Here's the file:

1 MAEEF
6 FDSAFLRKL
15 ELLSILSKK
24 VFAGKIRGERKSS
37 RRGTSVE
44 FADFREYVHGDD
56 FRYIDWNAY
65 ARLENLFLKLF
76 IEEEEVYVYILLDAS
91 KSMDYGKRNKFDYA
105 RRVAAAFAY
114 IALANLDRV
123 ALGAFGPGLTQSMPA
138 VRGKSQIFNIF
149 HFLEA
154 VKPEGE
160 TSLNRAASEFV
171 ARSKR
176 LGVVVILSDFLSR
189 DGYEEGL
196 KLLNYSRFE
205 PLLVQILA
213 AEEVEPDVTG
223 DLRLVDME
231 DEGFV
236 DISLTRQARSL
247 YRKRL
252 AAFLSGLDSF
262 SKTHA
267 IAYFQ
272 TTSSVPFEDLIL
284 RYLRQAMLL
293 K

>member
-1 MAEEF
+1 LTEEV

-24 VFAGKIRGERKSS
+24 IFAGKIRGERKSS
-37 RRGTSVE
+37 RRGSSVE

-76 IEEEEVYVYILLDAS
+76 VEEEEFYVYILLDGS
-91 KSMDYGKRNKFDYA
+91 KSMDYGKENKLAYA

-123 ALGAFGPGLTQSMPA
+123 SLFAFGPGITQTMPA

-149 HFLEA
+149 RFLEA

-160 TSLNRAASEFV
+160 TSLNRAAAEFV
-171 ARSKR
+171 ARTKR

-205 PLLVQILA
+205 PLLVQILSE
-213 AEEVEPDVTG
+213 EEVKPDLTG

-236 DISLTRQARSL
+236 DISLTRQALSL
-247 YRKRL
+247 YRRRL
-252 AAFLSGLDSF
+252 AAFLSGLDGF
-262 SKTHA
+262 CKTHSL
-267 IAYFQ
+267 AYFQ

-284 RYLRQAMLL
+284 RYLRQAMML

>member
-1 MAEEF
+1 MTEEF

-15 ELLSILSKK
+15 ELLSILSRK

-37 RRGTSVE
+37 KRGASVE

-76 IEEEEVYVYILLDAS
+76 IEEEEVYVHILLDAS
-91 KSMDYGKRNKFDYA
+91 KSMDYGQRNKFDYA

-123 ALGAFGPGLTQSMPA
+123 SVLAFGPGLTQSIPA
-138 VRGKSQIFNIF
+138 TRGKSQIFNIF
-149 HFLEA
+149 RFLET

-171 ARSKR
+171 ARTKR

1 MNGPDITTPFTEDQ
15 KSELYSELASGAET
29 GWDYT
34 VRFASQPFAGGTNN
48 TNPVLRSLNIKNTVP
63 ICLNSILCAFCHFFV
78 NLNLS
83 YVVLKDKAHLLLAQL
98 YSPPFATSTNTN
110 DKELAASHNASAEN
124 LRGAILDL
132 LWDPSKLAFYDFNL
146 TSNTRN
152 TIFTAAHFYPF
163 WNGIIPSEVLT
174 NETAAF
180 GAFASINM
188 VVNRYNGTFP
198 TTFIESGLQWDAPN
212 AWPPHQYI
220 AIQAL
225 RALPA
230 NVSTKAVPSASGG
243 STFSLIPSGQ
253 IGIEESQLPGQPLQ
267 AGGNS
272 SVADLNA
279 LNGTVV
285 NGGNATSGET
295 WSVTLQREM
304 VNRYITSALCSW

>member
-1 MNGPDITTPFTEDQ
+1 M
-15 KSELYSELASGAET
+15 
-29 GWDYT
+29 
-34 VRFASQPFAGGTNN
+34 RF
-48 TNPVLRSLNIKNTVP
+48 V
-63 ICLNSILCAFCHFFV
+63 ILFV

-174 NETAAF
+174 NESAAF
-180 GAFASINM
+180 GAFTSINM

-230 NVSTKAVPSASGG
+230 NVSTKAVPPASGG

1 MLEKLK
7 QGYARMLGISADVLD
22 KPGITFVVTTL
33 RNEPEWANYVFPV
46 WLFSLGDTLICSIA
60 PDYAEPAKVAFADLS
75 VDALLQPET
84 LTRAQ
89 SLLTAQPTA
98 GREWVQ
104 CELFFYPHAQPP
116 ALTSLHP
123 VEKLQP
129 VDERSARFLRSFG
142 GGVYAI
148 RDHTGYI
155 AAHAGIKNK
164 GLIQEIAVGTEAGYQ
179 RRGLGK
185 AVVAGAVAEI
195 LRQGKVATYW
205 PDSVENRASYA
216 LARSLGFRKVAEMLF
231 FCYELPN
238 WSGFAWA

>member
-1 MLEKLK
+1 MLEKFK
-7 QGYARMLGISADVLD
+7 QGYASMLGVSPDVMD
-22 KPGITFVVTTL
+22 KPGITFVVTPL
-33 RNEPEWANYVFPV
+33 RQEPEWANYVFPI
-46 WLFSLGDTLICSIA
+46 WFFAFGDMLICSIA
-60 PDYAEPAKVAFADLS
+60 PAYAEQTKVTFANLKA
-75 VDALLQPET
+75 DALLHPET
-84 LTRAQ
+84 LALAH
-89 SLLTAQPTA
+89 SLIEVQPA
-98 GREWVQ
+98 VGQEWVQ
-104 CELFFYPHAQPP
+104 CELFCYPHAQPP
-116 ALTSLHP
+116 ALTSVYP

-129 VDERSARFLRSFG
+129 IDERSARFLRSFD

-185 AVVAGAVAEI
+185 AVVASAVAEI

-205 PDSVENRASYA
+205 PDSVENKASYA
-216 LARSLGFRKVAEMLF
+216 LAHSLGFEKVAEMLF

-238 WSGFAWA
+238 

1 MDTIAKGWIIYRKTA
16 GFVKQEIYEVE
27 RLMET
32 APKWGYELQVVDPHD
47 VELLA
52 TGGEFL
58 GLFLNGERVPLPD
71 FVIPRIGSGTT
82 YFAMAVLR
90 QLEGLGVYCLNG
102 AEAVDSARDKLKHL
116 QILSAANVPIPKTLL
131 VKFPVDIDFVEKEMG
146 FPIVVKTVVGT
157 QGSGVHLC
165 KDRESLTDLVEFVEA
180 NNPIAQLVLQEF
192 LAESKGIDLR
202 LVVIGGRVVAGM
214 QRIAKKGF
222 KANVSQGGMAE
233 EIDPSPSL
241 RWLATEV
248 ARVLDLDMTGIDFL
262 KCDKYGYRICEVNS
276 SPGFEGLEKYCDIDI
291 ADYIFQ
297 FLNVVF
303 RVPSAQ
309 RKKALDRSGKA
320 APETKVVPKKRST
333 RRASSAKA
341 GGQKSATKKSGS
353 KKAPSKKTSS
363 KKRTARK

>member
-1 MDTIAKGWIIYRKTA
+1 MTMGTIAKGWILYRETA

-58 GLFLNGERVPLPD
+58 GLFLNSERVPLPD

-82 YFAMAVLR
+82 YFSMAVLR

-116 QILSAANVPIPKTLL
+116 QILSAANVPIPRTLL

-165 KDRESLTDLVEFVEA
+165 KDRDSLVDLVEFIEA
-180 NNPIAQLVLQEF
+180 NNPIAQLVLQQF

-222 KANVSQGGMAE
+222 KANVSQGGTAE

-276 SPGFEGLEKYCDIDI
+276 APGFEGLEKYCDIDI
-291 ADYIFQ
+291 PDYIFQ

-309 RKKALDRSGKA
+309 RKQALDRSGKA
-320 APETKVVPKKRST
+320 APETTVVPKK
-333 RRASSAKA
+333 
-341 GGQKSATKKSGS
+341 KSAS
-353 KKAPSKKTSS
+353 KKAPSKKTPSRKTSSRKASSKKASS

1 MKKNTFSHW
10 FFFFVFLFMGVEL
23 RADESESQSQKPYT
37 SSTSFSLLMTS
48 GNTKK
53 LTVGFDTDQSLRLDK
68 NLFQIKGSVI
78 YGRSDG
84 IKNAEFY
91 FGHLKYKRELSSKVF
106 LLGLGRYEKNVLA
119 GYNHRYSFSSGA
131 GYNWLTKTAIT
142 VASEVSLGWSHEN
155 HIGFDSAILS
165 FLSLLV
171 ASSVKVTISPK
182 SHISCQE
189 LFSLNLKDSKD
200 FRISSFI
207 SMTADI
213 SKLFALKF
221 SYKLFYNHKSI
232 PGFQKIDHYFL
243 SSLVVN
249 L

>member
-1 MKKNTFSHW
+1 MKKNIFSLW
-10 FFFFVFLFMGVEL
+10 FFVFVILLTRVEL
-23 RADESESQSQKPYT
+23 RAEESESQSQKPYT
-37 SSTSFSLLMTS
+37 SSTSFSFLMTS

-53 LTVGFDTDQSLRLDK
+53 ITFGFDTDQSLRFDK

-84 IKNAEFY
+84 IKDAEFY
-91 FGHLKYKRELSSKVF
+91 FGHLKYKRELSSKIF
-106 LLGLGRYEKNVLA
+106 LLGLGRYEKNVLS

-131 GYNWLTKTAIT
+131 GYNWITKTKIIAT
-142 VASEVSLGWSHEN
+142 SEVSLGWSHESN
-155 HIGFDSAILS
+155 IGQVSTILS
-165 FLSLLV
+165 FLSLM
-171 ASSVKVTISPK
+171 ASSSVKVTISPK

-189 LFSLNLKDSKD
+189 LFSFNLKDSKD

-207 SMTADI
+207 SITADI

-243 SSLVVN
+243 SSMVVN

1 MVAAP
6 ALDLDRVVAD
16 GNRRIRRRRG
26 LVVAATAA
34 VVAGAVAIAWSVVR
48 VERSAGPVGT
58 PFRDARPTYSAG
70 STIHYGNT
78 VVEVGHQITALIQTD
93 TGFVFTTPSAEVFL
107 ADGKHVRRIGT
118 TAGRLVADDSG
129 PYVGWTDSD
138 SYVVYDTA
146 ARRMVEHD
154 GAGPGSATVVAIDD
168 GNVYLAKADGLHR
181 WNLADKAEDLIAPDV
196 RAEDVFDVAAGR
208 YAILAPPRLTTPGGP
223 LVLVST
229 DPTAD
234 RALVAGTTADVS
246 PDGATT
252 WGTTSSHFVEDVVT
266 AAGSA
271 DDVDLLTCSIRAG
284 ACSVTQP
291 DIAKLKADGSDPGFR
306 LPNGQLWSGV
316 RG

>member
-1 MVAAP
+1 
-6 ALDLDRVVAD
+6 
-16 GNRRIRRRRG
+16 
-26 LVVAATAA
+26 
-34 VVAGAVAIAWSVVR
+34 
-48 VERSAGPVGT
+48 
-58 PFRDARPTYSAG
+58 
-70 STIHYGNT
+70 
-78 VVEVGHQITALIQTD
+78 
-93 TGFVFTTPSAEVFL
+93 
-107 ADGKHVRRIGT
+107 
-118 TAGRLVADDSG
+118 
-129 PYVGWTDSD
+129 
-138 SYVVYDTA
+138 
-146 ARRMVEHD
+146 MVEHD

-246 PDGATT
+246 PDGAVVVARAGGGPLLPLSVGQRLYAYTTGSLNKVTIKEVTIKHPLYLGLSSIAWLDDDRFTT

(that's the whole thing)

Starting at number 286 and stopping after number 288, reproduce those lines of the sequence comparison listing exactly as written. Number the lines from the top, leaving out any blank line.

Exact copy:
243 SSLVVN
249 L

>member